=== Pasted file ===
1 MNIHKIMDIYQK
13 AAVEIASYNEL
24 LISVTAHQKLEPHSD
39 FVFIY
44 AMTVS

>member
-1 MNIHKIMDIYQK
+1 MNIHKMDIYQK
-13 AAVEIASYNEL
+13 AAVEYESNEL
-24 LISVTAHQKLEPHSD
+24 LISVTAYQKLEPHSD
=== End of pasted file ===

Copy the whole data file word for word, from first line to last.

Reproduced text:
1 MNIHKIMDIYQK
13 AAVEIASYNEL
24 LISVTAHQKLEPHSD
39 FVFIY
44 AMTVS

>member
-1 MNIHKIMDIYQK
+1 MNIHKMDIYQK
-13 AAVEIASYNEL
+13 AAVEYESNEL
-24 LISVTAHQKLEPHSD
+24 LISVTAYQKLEPHSD